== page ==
Phil Spencer hopes for emulation across the industry, even when the Xbox emulation ends | MCU Times

Phil Spencer hopes for emulation across the industry, even when the Xbox emulation ends

Video game emulation is great for two things: preserving game history and allowing people to easily pirate old software. The industry’s relationship with emulation has been rocky as a result, but Xbox’s excellent first-party emulation efforts have given everyone a bit of hope – until those efforts ended after the latest Xbox backwards compatibility update. Still, the Xbox boss hopes the industry will find a solution to preserve old games.

“My hope (and I think I have to present it that way from now on) is that we as an industry would work on legal emulation that would allow modern hardware to run anyone (within reason). limits) older executable so anyone could play any game, “Xbox boss Phil Spencer tells Axios.

Spencer’s stated hope comes just after Microsoft’s gaming division put an end to its own first-party emulation. “While we continue to stay focused on preserving and improving the art form of gaming,” as the message put it, “we have reached the limit of our ability to bring new games to the catalog from the past due to licensing, legal and technical limitations.”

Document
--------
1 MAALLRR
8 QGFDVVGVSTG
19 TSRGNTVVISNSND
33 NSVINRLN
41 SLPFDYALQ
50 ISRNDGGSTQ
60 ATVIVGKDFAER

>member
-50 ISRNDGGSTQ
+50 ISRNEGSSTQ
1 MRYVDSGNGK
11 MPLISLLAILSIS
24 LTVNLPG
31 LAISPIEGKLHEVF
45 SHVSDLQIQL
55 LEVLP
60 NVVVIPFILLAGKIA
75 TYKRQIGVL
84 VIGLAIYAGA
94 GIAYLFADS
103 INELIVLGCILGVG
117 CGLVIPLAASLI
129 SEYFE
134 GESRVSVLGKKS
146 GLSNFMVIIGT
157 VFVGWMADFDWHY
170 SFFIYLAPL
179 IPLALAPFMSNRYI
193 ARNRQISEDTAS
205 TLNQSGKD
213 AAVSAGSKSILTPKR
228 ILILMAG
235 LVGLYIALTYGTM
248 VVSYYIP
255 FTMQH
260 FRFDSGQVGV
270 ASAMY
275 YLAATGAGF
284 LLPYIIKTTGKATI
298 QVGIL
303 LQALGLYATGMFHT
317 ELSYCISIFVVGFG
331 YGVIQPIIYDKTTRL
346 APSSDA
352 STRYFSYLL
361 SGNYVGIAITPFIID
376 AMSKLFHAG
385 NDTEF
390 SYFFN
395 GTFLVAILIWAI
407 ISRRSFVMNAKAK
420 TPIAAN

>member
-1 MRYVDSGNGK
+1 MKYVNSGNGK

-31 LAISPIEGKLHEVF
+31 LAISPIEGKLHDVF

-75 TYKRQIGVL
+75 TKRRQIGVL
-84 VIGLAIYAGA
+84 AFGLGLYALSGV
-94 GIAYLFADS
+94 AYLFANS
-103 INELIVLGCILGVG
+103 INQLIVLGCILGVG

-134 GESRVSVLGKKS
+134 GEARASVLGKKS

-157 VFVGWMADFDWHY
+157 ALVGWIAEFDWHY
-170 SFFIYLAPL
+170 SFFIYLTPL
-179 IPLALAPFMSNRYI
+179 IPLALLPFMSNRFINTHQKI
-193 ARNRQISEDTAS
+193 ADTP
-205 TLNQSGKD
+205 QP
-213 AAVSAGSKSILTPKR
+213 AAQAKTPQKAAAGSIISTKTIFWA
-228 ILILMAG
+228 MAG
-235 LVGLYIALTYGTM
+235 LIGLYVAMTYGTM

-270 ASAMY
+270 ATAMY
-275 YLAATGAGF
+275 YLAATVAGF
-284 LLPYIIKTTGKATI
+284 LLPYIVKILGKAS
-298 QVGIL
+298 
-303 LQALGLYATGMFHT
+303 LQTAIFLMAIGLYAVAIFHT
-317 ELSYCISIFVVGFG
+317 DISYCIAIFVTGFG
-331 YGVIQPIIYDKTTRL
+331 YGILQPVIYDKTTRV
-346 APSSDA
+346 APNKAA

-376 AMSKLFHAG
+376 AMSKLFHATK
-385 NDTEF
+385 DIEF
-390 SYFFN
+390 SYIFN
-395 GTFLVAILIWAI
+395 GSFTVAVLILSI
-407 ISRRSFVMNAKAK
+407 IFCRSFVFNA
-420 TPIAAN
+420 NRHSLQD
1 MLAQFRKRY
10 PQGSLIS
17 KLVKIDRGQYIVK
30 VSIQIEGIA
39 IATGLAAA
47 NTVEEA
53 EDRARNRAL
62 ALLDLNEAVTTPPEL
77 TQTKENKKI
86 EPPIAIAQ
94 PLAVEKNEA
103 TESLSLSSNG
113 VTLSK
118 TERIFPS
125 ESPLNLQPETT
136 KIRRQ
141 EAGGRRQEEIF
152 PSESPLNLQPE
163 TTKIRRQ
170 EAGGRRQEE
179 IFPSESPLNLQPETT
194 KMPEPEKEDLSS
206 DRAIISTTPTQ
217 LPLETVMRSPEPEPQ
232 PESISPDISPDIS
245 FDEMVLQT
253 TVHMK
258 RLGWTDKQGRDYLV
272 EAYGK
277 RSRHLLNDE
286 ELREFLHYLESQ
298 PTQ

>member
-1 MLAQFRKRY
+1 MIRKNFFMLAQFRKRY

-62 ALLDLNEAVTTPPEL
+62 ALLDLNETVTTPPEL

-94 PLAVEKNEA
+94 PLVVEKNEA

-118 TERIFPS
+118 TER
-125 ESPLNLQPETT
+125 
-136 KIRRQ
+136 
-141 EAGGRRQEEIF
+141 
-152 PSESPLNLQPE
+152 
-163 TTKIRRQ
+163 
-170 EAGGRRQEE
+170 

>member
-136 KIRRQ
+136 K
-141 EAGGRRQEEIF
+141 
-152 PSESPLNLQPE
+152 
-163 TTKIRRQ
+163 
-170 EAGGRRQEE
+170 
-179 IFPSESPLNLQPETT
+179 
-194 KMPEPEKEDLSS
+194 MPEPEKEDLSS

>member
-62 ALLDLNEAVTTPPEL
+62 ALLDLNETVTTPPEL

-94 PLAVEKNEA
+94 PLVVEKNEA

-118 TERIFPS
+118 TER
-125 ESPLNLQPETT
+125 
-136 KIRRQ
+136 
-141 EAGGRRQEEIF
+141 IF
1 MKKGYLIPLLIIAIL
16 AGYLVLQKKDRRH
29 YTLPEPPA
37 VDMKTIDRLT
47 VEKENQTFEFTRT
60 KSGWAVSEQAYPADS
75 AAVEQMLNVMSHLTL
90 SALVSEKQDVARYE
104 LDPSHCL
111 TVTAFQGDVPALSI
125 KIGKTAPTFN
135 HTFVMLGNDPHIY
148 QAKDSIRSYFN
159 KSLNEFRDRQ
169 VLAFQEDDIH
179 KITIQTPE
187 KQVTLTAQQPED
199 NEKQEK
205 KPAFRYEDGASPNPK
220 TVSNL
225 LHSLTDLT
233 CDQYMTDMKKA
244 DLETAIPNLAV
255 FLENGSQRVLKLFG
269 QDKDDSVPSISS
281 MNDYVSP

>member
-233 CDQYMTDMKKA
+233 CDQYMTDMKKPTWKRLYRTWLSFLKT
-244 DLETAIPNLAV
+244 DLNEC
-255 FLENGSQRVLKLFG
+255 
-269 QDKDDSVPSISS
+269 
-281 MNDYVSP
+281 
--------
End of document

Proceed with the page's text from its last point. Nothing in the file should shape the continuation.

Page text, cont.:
The details of these licenses and legal restrictions may never be clear, but Xbox developers cleared every newly added backwards compatible game with its respective licensees. Using emulators, whether official or made by fans, is perfectly legal, but distributing copyrighted software through unofficial channels is definitely not. This makes even official emulation solutions difficult to implement.

The emulator, which Microsoft built for Xbox backward compatibility, was quite unique among official emulators, as it generally surpasses the performance of fan-made emulators for Xbox games. You would generally hope that a first-party would do better than the fans, but as we have seen with the recent debacles like Nintendo 64 games on the Switch, this is usually not the case.

Still, emulation has proven to be a useful tool for publishers to keep old games in distribution – there are plenty of old games on GOG and Steam, for example using DOSBox. There have been steps in the right direction, but Xbox’s own licensing issues have shown how difficult it can be to make this work legally.

As Spencer puts it: “I think in the end, if we said, ‘Hey, everyone should be able to buy any game, or own any game and keep playing,’ then it works. it as a big north star for us as an industry. “

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